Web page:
Struggling for voice in a black and white world: Lumbee Indians' segregated educational experience in North Carolina

Heather Kimberly Dial
College of Education, North Caroline State University
July, 2006


This study investigates the North Carolina Lumbee Indians' segregated educational experience in North Carolina from 1885 to 1970. This oral history documents the experiences of the Lumbee Indians in the segregated Indian schools and adds their voices to the general discourse about Indian schools in our nation and to the history of education. The sample for this research included six members of the Lumbee community who experienced education in the segregated Indian schools in Hoke and Robeson Counties of southern North Carolina. My oral history research involved interviews with individuals who experienced the role of teachers, students, and administrators. A network selection sampling procedure was used to select participants. The main data sources were the participants' oral educational histories. Limited archival research (e.g., board of education minutes) supports the final analysis. An analysis method for categorizing and classifying data was employed. The analysis method is similar to the constant comparative method of data analysis.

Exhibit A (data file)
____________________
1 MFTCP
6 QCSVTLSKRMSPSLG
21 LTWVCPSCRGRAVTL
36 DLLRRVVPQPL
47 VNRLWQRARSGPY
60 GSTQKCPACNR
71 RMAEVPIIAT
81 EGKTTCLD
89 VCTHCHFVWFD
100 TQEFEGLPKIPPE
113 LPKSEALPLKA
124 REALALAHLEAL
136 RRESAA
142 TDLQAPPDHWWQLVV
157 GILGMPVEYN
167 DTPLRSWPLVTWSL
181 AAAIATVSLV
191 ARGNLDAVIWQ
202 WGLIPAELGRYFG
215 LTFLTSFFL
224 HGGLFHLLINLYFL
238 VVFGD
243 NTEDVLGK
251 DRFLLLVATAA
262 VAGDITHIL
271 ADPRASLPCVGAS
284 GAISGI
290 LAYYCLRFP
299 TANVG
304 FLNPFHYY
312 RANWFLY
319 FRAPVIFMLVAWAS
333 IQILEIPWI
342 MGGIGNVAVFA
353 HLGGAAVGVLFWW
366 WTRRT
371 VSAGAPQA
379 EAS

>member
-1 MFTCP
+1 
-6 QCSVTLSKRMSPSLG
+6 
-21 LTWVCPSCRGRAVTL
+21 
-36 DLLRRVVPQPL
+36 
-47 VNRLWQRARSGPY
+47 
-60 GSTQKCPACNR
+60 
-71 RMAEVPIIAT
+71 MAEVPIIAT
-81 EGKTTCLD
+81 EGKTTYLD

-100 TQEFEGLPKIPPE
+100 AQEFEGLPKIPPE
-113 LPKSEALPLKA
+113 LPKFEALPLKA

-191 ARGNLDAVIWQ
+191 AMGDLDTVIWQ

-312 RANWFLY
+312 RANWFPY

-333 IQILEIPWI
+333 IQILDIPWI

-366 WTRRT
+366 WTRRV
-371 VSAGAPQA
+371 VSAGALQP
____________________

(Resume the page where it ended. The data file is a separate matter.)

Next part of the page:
Major findings show that the Lumbee students not only experienced a culturally supportive education, but also experienced a resource poor environment in the segregated Indian schools. Conversely, desegregation provided increased equity in educational resources and educational opportunities for the Lumbee students which unfortunately resulted in a loss of community, identity, and diminished teacher-student connection. Findings indicate the participants were aware of the role of segregation in the larger societal context. Participants emphasized that their teachers in the Indian schools stressed academic success as a key to elevating students out of poverty, however, my research quest led me to question the quality of learning that the Lumbee received. Currently, Lumbee students not only have low scores on major tests of achievement, but also have high dropout rates. Educators in the schools can use this research to critically examine their curriculum, instruction, practices, and policies.